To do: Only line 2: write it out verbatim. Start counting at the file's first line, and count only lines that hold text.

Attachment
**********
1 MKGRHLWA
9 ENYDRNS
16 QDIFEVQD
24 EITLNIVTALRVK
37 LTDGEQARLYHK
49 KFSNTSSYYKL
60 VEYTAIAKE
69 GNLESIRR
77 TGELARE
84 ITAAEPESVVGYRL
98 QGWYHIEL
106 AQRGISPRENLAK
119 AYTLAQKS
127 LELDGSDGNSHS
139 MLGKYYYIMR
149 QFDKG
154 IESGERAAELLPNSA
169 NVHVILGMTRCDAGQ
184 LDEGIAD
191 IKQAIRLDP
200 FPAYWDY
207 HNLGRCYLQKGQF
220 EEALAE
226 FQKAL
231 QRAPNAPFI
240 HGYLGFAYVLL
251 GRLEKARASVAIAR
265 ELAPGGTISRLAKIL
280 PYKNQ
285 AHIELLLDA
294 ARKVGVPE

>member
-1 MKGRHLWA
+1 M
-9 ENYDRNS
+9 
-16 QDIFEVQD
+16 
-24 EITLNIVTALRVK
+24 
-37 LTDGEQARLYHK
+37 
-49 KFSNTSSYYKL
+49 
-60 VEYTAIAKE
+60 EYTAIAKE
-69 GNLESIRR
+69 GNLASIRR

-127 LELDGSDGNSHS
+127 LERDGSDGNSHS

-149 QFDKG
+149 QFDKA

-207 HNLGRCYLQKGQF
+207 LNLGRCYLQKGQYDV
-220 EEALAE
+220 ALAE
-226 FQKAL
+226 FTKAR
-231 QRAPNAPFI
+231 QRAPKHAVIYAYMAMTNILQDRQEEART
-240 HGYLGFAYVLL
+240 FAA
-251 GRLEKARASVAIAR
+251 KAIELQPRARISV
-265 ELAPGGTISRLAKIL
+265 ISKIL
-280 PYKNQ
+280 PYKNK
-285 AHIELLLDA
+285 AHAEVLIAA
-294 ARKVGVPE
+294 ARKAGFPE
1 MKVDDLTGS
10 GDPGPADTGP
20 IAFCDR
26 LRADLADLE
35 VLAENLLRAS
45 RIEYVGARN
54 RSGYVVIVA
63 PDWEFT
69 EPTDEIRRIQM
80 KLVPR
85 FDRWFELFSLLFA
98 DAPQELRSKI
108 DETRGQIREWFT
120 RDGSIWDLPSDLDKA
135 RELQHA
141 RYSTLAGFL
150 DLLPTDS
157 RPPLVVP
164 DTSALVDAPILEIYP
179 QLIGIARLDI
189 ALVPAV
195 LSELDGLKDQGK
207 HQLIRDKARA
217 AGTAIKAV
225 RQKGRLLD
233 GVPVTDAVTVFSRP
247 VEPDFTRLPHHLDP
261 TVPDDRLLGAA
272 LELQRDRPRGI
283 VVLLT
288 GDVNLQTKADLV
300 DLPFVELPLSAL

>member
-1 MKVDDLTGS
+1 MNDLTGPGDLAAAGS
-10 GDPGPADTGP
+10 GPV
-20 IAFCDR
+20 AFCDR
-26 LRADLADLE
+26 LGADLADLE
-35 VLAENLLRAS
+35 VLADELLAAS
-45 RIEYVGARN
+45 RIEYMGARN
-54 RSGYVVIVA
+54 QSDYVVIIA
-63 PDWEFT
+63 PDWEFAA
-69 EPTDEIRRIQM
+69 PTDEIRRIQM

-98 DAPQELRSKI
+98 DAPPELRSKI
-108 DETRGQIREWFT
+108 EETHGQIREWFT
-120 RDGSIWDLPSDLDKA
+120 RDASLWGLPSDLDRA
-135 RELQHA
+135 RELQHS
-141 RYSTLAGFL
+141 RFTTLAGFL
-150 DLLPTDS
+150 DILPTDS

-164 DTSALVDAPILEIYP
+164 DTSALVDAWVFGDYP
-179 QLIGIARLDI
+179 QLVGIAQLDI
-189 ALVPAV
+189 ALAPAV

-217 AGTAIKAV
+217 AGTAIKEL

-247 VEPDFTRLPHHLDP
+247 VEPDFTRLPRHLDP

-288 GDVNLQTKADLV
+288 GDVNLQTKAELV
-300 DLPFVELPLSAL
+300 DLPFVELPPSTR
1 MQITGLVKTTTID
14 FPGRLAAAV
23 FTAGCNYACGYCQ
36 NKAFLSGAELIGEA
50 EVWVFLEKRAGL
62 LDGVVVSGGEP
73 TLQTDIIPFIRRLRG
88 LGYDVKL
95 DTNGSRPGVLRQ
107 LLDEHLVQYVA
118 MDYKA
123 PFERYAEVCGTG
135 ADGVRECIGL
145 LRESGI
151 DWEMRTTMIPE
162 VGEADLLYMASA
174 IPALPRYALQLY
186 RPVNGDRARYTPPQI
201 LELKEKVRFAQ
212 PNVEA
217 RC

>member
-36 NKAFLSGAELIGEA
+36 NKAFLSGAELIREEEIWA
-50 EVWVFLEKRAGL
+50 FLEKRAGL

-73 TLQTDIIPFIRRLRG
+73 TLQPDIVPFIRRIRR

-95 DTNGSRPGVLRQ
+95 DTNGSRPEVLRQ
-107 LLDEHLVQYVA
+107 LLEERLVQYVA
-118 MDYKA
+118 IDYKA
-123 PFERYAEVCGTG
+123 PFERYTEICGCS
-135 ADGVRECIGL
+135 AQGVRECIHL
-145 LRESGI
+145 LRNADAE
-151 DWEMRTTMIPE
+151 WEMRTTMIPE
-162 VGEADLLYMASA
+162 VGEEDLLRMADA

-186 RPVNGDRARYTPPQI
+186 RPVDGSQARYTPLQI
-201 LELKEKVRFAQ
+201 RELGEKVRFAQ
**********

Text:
9 ENYDRNS